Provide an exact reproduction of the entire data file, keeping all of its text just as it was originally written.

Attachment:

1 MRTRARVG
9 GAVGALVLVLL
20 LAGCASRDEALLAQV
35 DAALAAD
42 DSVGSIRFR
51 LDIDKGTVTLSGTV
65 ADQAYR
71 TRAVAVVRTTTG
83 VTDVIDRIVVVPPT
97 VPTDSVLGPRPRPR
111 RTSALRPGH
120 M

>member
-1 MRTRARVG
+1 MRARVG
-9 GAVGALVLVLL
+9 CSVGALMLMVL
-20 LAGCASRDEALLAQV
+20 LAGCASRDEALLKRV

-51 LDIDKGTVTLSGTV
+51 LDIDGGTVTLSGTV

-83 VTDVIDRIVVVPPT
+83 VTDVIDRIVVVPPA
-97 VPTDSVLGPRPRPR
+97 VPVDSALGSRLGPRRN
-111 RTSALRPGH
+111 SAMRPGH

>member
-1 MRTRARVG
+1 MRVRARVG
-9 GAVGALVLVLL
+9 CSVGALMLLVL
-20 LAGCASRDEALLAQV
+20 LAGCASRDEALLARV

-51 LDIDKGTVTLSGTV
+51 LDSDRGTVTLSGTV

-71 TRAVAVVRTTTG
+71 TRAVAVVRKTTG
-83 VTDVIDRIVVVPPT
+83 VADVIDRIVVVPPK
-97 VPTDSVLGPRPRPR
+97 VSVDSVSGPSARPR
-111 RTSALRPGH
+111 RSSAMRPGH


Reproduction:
1 MRTRARVG
9 GAVGALVLVLL
20 LAGCASRDEALLAQV
35 DAALAAD
42 DSVGSIRFR
51 LDIDKGTVTLSGTV
65 ADQAYR
71 TRAVAVVRTTTG
83 VTDVIDRIVVVPPT
97 VPTDSVLGPRPRPR
111 RTSALRPGH
120 M

>member
-1 MRTRARVG
+1 MRARVG
-9 GAVGALVLVLL
+9 CSVGALMLMVL
-20 LAGCASRDEALLAQV
+20 LAGCASRDEALLKRV

-51 LDIDKGTVTLSGTV
+51 LDIDGGTVTLSGTV

-83 VTDVIDRIVVVPPT
+83 VTDVIDRIVVVPPA
-97 VPTDSVLGPRPRPR
+97 VPVDSALGSRLGPRRN
-111 RTSALRPGH
+111 SAMRPGH

>member
-1 MRTRARVG
+1 MRVRARVG
-9 GAVGALVLVLL
+9 CSVGALMLLVL
-20 LAGCASRDEALLAQV
+20 LAGCASRDEALLARV

-51 LDIDKGTVTLSGTV
+51 LDSDRGTVTLSGTV

-71 TRAVAVVRTTTG
+71 TRAVAVVRKTTG
-83 VTDVIDRIVVVPPT
+83 VADVIDRIVVVPPK
-97 VPTDSVLGPRPRPR
+97 VSVDSVSGPSARPR
-111 RTSALRPGH
+111 RSSAMRPGH